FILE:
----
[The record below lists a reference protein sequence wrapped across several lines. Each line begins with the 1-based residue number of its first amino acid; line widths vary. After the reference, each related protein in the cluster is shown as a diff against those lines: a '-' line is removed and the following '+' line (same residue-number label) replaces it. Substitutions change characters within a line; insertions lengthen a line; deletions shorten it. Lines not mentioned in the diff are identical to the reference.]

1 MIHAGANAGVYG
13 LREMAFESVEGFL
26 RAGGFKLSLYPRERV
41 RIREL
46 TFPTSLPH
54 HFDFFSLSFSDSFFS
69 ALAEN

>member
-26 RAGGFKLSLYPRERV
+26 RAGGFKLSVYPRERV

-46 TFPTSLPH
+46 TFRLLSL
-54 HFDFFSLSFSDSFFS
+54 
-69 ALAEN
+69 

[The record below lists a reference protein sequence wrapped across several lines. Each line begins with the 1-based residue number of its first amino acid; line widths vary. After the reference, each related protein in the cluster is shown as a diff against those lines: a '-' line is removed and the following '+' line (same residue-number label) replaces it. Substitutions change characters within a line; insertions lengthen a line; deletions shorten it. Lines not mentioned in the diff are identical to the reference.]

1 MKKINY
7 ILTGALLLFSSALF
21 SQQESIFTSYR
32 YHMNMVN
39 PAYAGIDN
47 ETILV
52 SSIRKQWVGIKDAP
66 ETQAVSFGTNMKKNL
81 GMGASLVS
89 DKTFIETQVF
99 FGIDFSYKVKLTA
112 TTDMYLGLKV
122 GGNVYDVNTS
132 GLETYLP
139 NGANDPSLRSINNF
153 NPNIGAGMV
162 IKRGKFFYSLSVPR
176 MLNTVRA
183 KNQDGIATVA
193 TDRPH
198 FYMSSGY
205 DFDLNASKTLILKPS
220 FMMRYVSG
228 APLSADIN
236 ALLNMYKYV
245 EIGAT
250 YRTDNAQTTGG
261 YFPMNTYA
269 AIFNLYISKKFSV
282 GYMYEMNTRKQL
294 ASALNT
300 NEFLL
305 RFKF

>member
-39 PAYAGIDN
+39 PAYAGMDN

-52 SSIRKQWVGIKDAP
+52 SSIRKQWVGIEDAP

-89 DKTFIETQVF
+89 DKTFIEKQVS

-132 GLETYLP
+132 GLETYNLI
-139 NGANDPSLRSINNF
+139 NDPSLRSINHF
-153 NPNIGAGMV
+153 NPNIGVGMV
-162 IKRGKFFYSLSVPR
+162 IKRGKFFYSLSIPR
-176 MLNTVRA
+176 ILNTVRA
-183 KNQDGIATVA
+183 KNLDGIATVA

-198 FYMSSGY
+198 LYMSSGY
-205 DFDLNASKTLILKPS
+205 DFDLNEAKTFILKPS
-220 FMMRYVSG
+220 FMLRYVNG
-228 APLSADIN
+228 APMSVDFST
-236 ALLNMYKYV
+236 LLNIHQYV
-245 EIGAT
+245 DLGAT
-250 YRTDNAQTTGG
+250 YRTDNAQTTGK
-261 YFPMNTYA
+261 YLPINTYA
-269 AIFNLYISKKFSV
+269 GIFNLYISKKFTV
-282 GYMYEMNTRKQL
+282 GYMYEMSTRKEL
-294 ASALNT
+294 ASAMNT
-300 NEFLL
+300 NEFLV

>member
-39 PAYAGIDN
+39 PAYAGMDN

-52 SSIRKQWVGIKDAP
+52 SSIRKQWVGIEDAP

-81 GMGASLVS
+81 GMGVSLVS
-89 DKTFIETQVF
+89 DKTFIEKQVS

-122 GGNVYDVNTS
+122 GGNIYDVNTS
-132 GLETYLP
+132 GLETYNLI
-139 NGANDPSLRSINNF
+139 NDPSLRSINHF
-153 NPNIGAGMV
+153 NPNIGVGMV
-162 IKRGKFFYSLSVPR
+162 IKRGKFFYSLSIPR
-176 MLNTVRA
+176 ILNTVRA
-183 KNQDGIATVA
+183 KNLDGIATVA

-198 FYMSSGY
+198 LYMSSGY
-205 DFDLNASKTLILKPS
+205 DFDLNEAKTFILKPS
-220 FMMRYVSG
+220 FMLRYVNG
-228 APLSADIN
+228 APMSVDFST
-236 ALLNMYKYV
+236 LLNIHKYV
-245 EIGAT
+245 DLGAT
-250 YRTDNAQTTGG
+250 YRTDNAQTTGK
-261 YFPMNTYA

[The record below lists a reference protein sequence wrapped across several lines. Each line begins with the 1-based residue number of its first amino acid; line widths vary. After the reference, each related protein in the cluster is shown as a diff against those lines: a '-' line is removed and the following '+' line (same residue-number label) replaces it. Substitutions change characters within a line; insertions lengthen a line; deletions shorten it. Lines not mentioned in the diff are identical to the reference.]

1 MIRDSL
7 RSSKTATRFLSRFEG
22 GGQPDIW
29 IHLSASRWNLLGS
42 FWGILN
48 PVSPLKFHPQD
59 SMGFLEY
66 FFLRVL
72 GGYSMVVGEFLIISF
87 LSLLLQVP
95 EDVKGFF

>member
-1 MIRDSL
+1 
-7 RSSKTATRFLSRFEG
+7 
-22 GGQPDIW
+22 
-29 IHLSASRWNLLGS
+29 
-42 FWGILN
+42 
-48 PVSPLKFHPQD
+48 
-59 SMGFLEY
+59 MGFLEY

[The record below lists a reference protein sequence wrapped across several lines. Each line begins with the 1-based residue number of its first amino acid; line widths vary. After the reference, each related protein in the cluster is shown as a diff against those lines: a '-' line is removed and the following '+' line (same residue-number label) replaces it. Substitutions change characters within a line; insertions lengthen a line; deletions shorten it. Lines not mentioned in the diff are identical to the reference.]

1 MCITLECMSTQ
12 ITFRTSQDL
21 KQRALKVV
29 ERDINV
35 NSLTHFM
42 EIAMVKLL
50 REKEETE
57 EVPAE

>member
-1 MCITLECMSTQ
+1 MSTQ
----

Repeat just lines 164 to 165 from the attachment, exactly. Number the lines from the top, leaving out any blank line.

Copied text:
29 ERDINV
35 NSLTHFM